LILLEY: Acting like we’re all at the same risk from COVID makes no sense


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While there were no new COVID deaths to report in Ontario, 489 deaths were taken off the total COVID death count for the province.

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It’s all due to Ontario following standard practices elsewhere and not counting people who die with COVID but not from it.

Today’s Ontario COVID data update shows exactly why so many of us have been calling for better data from the Ford government for so long.

This past Saturday saw 21 deaths reported, but three of them had a missing or unknown cause of death. In six deaths, COVID was listed as a contributing factor but not the cause of death, meaning only 12 of the 21 deaths were definitively from COVID.

It’s the same in our hospital system.

Less than half of the people listed as COVID patients in Ontario’s hospitals were admitted due to COVID, while 53% were admitted for other reasons and then tested positive.

I was one of those cases while back; I ended up in the emergency room for another matter and tested positive while I was there. I had no clue that I had COVID, but it was added to the count.

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In our intensive care units, the percentage admitted for other reasons but now testing positive is growing. In January, about 82% of COVID-positive ICU patients were admitted due to their COVID symptoms, now that’s at 77% and falling.

In the age of Omicron, where the virus is highly transmissible even for the 91% of us who are fully vaccinated, this information about whether a patient is admitted for or with COVID matters even more.

How many people who were listed over the past several months as dying from COVID actually died of something else while having no or mild symptoms because they were vaccinated?

We now know that over the course of the pandemic, 489 deaths, or 4% of the total, have been removed from the list. That’s a figure likely to grow.

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We need more data — not less — and we need to start discussing it in intelligent ways.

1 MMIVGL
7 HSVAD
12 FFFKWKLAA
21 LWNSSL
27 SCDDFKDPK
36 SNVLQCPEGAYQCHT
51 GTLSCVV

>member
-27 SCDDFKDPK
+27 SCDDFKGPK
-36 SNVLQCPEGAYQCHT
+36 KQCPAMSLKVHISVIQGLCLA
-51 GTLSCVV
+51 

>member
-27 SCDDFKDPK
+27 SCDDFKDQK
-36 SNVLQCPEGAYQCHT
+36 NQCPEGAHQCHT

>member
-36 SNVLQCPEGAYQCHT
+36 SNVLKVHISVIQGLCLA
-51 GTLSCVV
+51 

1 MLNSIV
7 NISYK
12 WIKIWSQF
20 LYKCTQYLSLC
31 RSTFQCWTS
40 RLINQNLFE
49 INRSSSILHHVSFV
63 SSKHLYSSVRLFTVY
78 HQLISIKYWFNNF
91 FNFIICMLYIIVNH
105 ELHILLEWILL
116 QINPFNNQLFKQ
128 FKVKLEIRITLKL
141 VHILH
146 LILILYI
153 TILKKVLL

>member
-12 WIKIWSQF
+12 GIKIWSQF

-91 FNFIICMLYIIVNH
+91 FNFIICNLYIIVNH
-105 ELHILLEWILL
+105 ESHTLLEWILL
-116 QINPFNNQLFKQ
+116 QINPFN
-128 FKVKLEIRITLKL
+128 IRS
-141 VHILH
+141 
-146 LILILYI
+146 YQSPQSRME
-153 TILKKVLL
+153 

For most of the pandemic, media outlets have been big on telling the public how many new cases there were, but little time was spent putting those case numbers in context. That lack of context falls partly on those of us in the media, but also on the poor quality of data we’ve been offered by the government.

Now that the data we have access to is improving, it needs to be shared widely and wisely.

There are reports of a new wave of COVID hitting China at the moment, despite the country reporting a vaccination rate just slightly higher than Canada’s.

With just 1,437 new cases reported on Monday, the Chinese government ordered 51 million people into a new lockdown as part of their COVID Zero policy. We may well see cases rise again here, and we may see new variants, but we cannot follow the policy now being pursued in China.

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Any government reaction to future case increases needs to learn from our experiences with an eye to protecting those who are vulnerable, not shutting down society. Use the data before us to make better decisions.

Those over the age of 60 only account for 16% of the 1.1 million COVID cases in Ontario, but make up nearly 92% of all deaths. Those over 80 account for 4% of all cases, but 58% of all deaths.

Ontario doesn’t release data on the underlying conditions of those who died with COVID, but Alberta’s health system has reported that 75% of those who died from COVID in that province had three or more underlying conditions. Factors such as age, obesity, heart and kidney disease all increase the likelihood of severe outcomes.

Acting as if everyone is at risk from COVID makes no sense at all.

As we hit the two-year mark, let’s move forward in dealing with this virus, not backward.

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